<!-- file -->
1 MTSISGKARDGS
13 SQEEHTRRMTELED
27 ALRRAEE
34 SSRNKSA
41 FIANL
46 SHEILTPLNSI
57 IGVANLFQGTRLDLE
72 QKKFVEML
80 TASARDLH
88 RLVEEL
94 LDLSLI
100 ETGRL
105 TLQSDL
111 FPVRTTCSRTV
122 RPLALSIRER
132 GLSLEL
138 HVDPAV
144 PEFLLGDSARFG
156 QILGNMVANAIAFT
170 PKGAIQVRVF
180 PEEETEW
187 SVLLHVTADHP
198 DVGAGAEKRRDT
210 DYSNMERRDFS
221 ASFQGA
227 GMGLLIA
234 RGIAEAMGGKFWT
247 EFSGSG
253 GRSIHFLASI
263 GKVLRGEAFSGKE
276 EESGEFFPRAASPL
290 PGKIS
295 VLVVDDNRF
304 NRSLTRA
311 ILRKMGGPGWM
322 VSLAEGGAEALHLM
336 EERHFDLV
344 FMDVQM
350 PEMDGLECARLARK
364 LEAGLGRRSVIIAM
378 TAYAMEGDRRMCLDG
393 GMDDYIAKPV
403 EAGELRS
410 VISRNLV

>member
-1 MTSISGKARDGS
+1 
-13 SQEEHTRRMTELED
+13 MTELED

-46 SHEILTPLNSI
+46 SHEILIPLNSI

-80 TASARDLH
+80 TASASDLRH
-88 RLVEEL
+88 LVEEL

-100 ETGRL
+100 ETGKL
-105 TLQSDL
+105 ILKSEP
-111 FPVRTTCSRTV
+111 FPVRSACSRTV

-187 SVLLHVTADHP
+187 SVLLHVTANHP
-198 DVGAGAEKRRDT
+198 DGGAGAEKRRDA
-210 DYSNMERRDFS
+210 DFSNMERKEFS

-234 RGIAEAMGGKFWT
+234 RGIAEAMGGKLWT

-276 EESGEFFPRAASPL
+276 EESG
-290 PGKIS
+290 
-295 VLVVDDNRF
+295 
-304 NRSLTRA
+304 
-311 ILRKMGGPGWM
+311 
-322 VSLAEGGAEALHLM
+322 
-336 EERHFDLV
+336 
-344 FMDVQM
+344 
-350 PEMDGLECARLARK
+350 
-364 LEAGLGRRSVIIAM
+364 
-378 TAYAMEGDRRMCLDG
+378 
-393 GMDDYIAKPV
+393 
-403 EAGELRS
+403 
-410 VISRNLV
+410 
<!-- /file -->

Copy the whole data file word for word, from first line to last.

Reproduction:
1 MTSISGKARDGS
13 SQEEHTRRMTELED
27 ALRRAEE
34 SSRNKSA
41 FIANL
46 SHEILTPLNSI
57 IGVANLFQGTRLDLE
72 QKKFVEML
80 TASARDLH
88 RLVEEL
94 LDLSLI
100 ETGRL
105 TLQSDL
111 FPVRTTCSRTV
122 RPLALSIRER
132 GLSLEL
138 HVDPAV
144 PEFLLGDSARFG
156 QILGNMVANAIAFT
170 PKGAIQVRVF
180 PEEETEW
187 SVLLHVTADHP
198 DVGAGAEKRRDT
210 DYSNMERRDFS
221 ASFQGA
227 GMGLLIA
234 RGIAEAMGGKFWT
247 EFSGSG
253 GRSIHFLASI
263 GKVLRGEAFSGKE
276 EESGEFFPRAASPL
290 PGKIS
295 VLVVDDNRF
304 NRSLTRA
311 ILRKMGGPGWM
322 VSLAEGGAEALHLM
336 EERHFDLV
344 FMDVQM
350 PEMDGLECARLARK
364 LEAGLGRRSVIIAM
378 TAYAMEGDRRMCLDG
393 GMDDYIAKPV
403 EAGELRS
410 VISRNLV

>member
-1 MTSISGKARDGS
+1 
-13 SQEEHTRRMTELED
+13 MTELED

-46 SHEILTPLNSI
+46 SHEILIPLNSI

-80 TASARDLH
+80 TASASDLRH
-88 RLVEEL
+88 LVEEL

-100 ETGRL
+100 ETGKL
-105 TLQSDL
+105 ILKSEP
-111 FPVRTTCSRTV
+111 FPVRSACSRTV

-187 SVLLHVTADHP
+187 SVLLHVTANHP
-198 DVGAGAEKRRDT
+198 DGGAGAEKRRDA
-210 DYSNMERRDFS
+210 DFSNMERKEFS

-234 RGIAEAMGGKFWT
+234 RGIAEAMGGKLWT

-276 EESGEFFPRAASPL
+276 EESG
-290 PGKIS
+290 
-295 VLVVDDNRF
+295 
-304 NRSLTRA
+304 
-311 ILRKMGGPGWM
+311 
-322 VSLAEGGAEALHLM
+322 
-336 EERHFDLV
+336 
-344 FMDVQM
+344 
-350 PEMDGLECARLARK
+350 
-364 LEAGLGRRSVIIAM
+364 
-378 TAYAMEGDRRMCLDG
+378 
-393 GMDDYIAKPV
+393 
-403 EAGELRS
+403 
-410 VISRNLV
+410 